In one of my favorite novels of all time, a character in Kurt Vonnegut's 1973 masterpiece calls the martini the Breakfast of Champions.
And while "morning drinks" like a Tom Collins, a Bloody Mary, or a Tequila Sunrise (my personal favorite) are perfectly acceptable in polite society, a martini as morning collation seems a bit excessive (hence the irony).
When it comes to wine, however, we only need to look back a generation to find that in Europe, drinking wine for breakfast was relatively common.
Keep in mind: In a time when potable water could be hard to come by, wine was an ideal, hygienic resource for hydration. The famous Italian winemaker Angelo Gaja loves to remind the people who can afford his wines that by the time running water arrived in the village of Barbaresco where he grew up in the mid-1960s, he had already graduated from enology school and had been working in his family's winery for more than three years (he was in his mid-twenties).
Wine was also a reliable source of nutrients in cold winter months when fresh fruit and vegetables could be hard to come by. Remember: We're accustomed to eating beefsteak tomatoes, Valencia oranges, and New Zealand raspberries all year round; a generation ago, you could only find fresh fruit when in season.
Our favorite breakfast wine is gently sparkling Moscato d'Asti, from Piedmont, Italy. In part, we love it because it is so refreshing and so wonderfully low in alcohol (usually between 5-7 percent). And in part, because of a breakfast recipe taught to us by one of our favorite producers, Aldo Vajra: Add ½ cup of Moscato d'Asti to 1 cup whole milk; steam and then pour over ladyfingers (savoiardi) in a deep soup bowl. The residual sugar and stone fruit flavors (think apricot) of the wine work brilliantly with the texture of the sopped biscuits and the mouthfeel of the steamed milk.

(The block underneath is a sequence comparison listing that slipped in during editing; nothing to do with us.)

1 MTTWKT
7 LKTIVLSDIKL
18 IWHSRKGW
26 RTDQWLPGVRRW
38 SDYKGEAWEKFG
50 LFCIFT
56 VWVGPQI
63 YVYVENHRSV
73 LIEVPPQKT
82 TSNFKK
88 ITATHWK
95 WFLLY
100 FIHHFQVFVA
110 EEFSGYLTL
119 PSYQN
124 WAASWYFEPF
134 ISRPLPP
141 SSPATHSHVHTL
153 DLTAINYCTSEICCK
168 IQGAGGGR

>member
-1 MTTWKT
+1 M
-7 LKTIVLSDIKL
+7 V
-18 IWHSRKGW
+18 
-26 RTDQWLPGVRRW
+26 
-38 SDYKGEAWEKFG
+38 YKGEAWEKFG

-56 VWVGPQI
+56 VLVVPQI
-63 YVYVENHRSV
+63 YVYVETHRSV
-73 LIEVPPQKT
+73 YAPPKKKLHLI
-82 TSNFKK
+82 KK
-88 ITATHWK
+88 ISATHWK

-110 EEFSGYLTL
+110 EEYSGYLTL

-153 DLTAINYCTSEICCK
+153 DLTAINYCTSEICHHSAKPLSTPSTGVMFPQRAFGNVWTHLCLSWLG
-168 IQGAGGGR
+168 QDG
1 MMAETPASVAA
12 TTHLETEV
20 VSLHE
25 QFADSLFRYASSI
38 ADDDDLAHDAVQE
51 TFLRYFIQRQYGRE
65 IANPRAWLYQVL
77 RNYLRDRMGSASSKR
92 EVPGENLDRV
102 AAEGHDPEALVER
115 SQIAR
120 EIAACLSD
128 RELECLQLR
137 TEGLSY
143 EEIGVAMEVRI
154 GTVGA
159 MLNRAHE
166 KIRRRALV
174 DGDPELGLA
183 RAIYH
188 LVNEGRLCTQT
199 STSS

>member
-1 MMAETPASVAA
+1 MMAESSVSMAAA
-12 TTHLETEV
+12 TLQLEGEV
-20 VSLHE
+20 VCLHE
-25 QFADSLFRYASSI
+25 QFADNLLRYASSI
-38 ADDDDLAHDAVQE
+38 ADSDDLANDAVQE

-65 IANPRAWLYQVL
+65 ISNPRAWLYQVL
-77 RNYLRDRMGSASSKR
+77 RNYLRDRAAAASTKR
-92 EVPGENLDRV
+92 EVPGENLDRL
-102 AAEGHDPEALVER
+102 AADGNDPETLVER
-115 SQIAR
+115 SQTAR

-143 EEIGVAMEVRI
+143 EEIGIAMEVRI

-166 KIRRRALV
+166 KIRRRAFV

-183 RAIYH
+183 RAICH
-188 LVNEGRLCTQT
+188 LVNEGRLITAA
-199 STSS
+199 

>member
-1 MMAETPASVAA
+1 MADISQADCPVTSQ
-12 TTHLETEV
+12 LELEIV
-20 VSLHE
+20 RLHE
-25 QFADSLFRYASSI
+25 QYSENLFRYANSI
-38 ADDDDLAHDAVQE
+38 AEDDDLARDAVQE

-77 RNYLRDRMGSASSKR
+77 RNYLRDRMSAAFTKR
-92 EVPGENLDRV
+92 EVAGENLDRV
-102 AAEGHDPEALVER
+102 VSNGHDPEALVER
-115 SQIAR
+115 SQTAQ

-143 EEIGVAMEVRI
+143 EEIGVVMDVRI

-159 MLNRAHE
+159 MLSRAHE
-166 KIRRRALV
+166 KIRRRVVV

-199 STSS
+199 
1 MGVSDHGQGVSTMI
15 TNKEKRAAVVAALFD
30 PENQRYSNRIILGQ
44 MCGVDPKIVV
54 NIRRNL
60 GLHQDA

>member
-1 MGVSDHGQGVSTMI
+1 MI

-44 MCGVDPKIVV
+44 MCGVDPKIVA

Moscato d'Asti is also the only wine that Italians will serve with fresh fruit: It's the perfect accompaniment for your Sunday morning brunch fruit salad.
There are a number of fantastic bottlings of Moscato d'Asti available in the Houston market, and they cost around $15 a bottle: Vietti, Marchesi di Gresy, Batasiolo, Oddero, Saracco, Chiarlo, Albino Rocca, etc. (Spec's has the largest selection, thanks to its Italian buyer Joseph "Grappa Joe" Kemble.)
There are other wines that we occasionally serve at breakfast... but you might be surprised at the reason why. Stay tuned...
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